The Making of These Mesmerizing Flourish Loops in Cinema 4D
We talk to motion designer James Owen about his experimental series of looping animations. See how he uses C4D, Redshift, and the new Everyday Material Collection.
All images via James Owen.
The benefit of scrolling through the Instagram accounts of the many talented C4D motion designers is the treasure trove of stunning imagery.
One of the most recent eye-catching designs that caught my attention where the series of flourishes created by James Owen.
It’s a really beautiful series of shorts, and to find out more I reached out to creator James Owen. Here’s what I learned about his Flourishing series.
Michael Maher: Before we talk about your Flourishing series, can you first tell our readers a bit about yourself and your design background?
James Owen: Hi, I’m James Owen, a design-driven creative based in Los Angeles. I’ve been in LA for over two years now and am originally from London. I studied photography and graphic design at college/university and am self-taught when it comes to 3D and motion design.
I had originally planned on being a photographer, I fell in love with the medium when I was really young and have been interested in it ever since. When I got to college I discovered graphic design and really enjoyed the synergy of the two art forms and how well they could complement one another. Being able to design layouts that included photographic imagery was really fun for me at that time.
During that phase I stumbled upon motion graphics and was instantly hooked, being able to combine type/layout and imagery in a moving image format was mind-blowing to me. I decided to learn all I could about the medium and make a career out of it after leaving university.
My first job was working with the guys who were responsible for The Matrix frozen time effect. That was really interesting! From there I went on to work at Weareseventeen for a number of years which was a great door opener into the motion graphics industry. After that, I worked at ManvsMachine for five years as a technical/creative director in London and moved to LA to help set up the LA studio.
MM: Small world. We just worked with Trevor Kerr from the LA ManvsMachine office for the Greyscalegorilla Guide to Redshift. Did you happen to use Redshift on this project?
JO: I used Cinema 4D and Redshift.
I typically use Houdini and Cinema 4D as my main workhorses but I also dip into Maya, 3D Coat, Substance, a lot of other stuff actually. I tend to work with whatever tools I need in order to get the job done essentially. I don’t think there will ever be a go-to software for me. I love learning both new ways of working and faster more efficient ways of things I already knew.
MM: Are you still working at ManvsMachine?
JO: I am currently freelance and have been freelance for about a year now.
MM: Let’s talk about this project. Tell me more about your Flourishing series. How did you end up creating the final animations?
JO: The Flourishing series came about from exploring simple mathematical formulas. I really enjoy coding and testing out different ideas with code, but sometimes the end result is only beautiful to you because you know the algorithms at play or the ideas and concepts behind the piece.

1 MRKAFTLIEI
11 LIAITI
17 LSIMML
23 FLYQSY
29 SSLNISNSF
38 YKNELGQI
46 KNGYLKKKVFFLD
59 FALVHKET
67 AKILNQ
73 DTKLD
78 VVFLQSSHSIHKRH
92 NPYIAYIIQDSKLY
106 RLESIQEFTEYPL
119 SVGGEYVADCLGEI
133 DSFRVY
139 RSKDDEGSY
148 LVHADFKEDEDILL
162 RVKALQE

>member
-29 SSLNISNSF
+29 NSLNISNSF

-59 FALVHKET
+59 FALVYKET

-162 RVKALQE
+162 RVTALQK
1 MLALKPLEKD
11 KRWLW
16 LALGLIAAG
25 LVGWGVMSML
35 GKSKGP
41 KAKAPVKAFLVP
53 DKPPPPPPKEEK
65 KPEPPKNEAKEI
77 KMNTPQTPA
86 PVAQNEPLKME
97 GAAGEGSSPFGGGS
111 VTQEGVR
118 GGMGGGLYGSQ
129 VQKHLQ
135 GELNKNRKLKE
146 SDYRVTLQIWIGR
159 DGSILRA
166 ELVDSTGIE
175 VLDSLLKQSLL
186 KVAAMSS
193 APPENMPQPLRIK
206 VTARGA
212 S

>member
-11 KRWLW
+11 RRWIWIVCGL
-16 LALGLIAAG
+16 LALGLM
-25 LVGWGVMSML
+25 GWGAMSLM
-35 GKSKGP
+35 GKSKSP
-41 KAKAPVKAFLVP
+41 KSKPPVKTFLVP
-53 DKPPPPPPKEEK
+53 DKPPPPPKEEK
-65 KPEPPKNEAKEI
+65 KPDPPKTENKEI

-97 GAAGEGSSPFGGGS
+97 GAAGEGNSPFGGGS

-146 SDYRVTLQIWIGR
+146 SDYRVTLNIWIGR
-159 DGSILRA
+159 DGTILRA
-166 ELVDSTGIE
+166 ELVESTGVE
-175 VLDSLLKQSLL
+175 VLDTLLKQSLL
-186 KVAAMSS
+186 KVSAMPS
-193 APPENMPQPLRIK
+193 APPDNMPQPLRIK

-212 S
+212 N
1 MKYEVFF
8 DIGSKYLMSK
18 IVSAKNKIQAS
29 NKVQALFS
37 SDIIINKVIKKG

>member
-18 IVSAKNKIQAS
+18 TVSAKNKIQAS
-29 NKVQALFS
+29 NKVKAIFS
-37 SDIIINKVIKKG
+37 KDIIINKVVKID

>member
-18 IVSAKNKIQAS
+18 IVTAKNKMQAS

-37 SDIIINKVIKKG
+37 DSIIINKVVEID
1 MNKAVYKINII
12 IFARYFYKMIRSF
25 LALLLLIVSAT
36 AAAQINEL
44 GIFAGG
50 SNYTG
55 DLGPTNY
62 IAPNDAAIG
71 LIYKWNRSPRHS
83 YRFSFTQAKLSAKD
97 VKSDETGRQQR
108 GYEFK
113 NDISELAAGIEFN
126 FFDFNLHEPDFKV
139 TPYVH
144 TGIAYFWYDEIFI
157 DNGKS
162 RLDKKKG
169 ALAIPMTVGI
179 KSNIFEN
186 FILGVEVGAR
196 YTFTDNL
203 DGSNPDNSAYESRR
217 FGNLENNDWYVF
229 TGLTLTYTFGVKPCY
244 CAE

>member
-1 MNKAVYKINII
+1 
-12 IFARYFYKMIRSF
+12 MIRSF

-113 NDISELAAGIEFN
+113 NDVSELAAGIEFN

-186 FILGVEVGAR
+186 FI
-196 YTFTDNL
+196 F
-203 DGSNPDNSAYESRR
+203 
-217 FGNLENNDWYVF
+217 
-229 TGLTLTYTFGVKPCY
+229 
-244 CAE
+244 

With the Flourishing series, once I had developed the mechanics of the structures and how they could move, I focused on presenting them in a more tangible fashion. I could have easily stopped once I had the base animation down, and often that’s where a lot of my exploration do end, but for Flourishing, I wanted to take it to the next stage and make them presentable.
MM: Now correct me if I’m wrong, but I believe you used the new Everyday Material Collection in these animations. What was that experience like?
JO: What really helped me make these pieces more tangible and relatable was the EMC collection of materials. The material collection is heavily inspired and based on real-world materials and substances and so having that array of quality textures at your fingertips was great for this project. I appreciate how all the materials are set up in a pretty straightforward format (No multiple material blends or ray switch nodes etc).
This makes it really flexible to alter parts of the material that may not fit your desired outcome for the scene, for example, changing the overall material colors or scaling down the bump map to increase its frequency. All very basic adjustments but that’s all it needed, the quality of the textures was already there, so I didn’t need to spend time improving them.
MM: Can you offer any advice on how you used these materials?
JO: As with all material packs, light kits, or presets etc, I strongly advise to never settle with the default values. Instead, use all of these amazing time-saving utilities we have access to nowadays but expand upon them, craft them in a way that’s unique for you, that sticks with your vision or desired outcome.
Then you get the best of both worlds, you’ve saved time on the setup, but can now focus of making it your own.
MM: That’s solid advice. Anything else you’d like to say?
JO: When’s EMC2 coming out?!
MM: [Laughs] Well, the current EMC took Chad about a year to make, but I think he’s mastered the workflow. I’m sure you’ll see smaller material packs from Greyscalegorilla in the not-to-distant future. One last thing. Where can our readers see more of your work?
Thanks to James Owen for sharing a glimpse behind the scenes. If you’d like to learn more about the Everyday Material Collection’s 350+ materials, check out the product page here.